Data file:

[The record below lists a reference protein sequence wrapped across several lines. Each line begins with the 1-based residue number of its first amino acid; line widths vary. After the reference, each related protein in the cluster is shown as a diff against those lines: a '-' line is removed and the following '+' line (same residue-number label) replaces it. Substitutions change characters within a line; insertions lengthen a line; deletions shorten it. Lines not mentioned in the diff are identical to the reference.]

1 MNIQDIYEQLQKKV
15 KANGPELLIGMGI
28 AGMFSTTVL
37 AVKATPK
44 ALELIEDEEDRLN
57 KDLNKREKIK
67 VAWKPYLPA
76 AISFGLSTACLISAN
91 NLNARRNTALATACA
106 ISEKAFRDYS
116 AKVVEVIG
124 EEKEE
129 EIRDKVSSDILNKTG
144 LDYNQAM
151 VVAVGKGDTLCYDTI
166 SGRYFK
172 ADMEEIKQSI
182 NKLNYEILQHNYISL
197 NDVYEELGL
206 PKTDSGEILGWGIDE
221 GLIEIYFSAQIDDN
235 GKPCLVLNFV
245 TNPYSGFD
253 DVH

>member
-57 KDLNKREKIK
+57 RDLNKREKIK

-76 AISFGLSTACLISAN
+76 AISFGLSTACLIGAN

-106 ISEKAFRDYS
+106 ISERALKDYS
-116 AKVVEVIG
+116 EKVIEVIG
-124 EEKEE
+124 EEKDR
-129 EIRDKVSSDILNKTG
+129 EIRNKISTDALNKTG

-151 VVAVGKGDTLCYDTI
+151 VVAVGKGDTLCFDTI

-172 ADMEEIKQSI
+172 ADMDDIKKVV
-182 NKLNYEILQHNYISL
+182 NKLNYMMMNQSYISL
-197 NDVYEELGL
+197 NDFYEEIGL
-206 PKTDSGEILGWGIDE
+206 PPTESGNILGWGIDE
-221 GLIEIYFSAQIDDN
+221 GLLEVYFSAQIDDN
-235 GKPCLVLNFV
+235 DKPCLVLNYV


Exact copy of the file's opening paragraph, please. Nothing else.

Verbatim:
[The record below lists a reference protein sequence wrapped across several lines. Each line begins with the 1-based residue number of its first amino acid; line widths vary. After the reference, each related protein in the cluster is shown as a diff against those lines: a '-' line is removed and the following '+' line (same residue-number label) replaces it. Substitutions change characters within a line; insertions lengthen a line; deletions shorten it. Lines not mentioned in the diff are identical to the reference.]